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Vitamin E, pulmonary functions, and phagocyte-mediated oxidative stress in smokers and nonsmokers.

Authors
Type
Published Article
Journal
Free Radical Biology and Medicine
0891-5849
Publisher
Elsevier
Publication Date
Volume
18
Issue
5
Pages
935–941
Identifiers
PMID: 7797104
Source
Medline
License
Unknown

Abstract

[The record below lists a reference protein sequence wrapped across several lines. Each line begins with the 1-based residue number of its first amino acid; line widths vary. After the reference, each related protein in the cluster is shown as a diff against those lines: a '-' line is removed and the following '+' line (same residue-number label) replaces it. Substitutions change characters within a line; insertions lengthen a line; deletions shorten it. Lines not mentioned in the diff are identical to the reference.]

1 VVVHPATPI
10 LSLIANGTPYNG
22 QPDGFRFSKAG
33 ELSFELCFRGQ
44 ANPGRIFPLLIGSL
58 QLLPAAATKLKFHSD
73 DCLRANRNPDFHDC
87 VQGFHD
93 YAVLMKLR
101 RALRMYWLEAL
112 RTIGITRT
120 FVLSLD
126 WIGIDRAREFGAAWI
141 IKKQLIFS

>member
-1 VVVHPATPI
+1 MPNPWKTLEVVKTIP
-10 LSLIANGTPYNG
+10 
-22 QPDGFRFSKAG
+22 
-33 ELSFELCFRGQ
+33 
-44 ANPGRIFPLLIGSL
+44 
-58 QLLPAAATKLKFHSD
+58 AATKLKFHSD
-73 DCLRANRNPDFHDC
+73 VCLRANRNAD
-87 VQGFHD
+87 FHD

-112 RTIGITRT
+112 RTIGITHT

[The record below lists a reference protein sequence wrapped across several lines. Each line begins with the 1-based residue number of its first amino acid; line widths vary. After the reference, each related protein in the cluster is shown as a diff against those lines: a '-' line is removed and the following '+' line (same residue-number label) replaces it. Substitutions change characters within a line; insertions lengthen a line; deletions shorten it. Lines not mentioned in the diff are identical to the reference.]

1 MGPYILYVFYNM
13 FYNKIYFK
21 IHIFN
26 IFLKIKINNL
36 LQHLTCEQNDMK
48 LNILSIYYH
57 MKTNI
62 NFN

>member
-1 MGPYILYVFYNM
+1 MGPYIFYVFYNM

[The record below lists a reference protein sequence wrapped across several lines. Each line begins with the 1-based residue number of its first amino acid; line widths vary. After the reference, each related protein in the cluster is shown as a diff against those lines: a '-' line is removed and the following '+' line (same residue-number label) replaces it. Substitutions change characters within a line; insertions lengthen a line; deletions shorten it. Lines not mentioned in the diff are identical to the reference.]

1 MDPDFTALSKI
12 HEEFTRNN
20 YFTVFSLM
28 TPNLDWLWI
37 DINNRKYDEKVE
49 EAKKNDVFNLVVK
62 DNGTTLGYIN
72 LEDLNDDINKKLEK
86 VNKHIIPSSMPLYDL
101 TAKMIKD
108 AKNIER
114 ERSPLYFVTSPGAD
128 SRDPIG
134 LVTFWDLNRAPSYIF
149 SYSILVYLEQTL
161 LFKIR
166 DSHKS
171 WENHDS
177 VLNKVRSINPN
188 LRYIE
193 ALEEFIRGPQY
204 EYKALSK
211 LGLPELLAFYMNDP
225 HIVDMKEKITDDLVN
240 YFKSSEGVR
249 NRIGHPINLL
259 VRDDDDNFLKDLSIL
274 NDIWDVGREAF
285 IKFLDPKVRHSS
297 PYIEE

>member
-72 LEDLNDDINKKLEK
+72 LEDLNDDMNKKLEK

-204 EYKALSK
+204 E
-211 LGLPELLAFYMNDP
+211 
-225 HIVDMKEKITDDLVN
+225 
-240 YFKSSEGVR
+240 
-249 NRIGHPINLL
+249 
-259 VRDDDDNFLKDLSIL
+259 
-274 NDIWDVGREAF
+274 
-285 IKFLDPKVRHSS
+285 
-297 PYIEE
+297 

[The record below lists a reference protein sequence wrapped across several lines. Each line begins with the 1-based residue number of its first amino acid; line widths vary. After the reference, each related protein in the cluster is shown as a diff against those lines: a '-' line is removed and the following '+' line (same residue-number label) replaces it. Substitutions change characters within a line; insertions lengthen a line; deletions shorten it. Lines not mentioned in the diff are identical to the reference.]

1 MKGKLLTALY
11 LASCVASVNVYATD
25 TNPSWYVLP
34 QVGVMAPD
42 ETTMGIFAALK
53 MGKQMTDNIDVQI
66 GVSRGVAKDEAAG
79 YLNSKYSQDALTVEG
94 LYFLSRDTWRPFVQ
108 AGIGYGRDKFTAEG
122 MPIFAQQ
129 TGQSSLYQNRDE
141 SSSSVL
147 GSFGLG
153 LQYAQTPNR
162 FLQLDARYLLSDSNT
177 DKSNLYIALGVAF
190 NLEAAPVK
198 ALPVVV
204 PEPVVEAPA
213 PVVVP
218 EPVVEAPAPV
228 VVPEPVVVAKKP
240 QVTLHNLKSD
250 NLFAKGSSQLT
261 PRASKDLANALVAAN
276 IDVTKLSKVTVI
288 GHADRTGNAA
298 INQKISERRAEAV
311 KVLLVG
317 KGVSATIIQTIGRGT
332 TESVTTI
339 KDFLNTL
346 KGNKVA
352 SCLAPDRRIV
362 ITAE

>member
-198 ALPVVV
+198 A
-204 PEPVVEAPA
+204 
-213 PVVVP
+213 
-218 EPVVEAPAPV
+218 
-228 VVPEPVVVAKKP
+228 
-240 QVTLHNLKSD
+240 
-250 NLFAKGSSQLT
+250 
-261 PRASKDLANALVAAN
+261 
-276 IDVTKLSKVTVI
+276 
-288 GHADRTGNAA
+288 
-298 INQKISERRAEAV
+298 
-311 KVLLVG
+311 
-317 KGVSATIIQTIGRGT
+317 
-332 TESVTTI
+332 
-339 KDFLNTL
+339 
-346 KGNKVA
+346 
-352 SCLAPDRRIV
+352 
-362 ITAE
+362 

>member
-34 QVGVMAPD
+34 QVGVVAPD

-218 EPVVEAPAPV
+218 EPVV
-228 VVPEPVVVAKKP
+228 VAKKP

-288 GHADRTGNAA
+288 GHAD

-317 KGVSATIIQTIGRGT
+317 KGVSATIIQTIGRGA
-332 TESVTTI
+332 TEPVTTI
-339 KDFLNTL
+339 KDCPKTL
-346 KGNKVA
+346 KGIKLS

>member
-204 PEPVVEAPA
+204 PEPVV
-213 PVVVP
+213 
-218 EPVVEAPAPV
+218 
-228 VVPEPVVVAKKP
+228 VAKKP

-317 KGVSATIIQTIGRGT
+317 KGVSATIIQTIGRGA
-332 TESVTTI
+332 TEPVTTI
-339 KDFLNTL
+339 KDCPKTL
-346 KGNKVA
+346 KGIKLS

Relationships among the plasma levels of vitamin E (VE), the numbers and prooxidative activities of circulating phagocytes, serum alpha-1-protease inhibitor (API), and pulmonary functions were investigated in 83 asymptomatic male cigarette smokers and 65 nonsmoking controls. Plasma levels of VE, of cholesterol, and of API were measured using high performance liquid chromatography, spectrophotometry, and nephelometry, respectively, whereas reactive oxidant (ROS) generation by activated blood phagocytes was measured using a whole blood luciginen-enhanced chemiluminescence method. Smoking was associated with significantly increased circulating neutrophil counts (p 0.0001), serum API (p 0.0001) and phagocyte-derived ROS-generation (p 0.0001), and decreased spirometric values (FEV1: p 0.0138 and FEF25-75: p 0.0654). Plasma VE and cholesterol levels were not significantly different between smokers and nonsmokers. However, in smokers both plasma VE and cholesterol correlated significantly and positively with serum API (r 0.24, p 0.03 and r 0.30, p 0.005, respectively), neutrophil counts (r 0.24, p 0.03 and r 0.25, p 0.03, respectively), and phagocyte-derived ROS-generation (r 0.32, p 0.003 and r 0.32, p 0.003, respectively), and significantly and inversely with FEV1 (r -0.23, p 0.03 and r -0.22, p 0.04, respectively) and FEF25-75 (r -0.32, p 0.003 and r -0.26, p 0.02, respectively). In nonsmokers plasma VE, but not cholesterol, was positively correlated with FEV1 (r 0.34, p 0.007) and FEF25-75 (r 0.40, p 0.001). The results suggest that VE protects the lungs of both smokers and nonsmokers and may act as a mobilizable antioxidant in response to smoking-induced oxidative stress.

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